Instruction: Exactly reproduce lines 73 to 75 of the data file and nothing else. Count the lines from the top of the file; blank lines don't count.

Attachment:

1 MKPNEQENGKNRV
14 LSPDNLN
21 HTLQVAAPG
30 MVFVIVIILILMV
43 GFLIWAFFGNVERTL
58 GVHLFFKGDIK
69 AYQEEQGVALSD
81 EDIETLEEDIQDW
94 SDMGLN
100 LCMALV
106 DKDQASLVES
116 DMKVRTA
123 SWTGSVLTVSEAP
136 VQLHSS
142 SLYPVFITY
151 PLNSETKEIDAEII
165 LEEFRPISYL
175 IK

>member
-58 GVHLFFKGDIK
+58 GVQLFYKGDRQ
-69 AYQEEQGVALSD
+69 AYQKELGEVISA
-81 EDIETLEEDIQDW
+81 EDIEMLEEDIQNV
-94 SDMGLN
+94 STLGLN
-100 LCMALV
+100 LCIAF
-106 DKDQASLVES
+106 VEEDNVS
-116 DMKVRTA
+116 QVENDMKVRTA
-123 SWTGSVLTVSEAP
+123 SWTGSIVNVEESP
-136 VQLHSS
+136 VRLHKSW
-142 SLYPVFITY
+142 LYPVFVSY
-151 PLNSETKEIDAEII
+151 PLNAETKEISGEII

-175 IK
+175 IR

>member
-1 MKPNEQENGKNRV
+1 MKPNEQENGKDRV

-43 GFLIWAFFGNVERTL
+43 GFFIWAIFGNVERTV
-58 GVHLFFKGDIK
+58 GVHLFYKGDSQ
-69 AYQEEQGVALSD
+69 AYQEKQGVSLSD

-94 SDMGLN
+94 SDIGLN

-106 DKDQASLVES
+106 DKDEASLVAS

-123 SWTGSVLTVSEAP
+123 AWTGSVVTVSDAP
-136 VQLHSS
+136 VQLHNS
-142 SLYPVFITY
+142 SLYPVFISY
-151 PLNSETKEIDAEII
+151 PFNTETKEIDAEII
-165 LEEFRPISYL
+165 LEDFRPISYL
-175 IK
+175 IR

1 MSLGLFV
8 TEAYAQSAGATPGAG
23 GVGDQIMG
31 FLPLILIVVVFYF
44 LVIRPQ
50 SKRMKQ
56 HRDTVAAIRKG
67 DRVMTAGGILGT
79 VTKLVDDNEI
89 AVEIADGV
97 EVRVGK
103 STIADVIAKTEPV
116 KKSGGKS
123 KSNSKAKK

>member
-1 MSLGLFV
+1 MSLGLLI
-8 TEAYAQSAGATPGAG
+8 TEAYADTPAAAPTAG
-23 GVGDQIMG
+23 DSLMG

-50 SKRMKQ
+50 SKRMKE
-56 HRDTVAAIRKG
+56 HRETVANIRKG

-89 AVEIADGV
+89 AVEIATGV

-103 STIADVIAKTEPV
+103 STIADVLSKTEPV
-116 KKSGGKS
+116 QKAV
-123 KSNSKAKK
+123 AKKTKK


44 LVIRPQ
50 SKRMKQ
56 HRDTVAAIRKG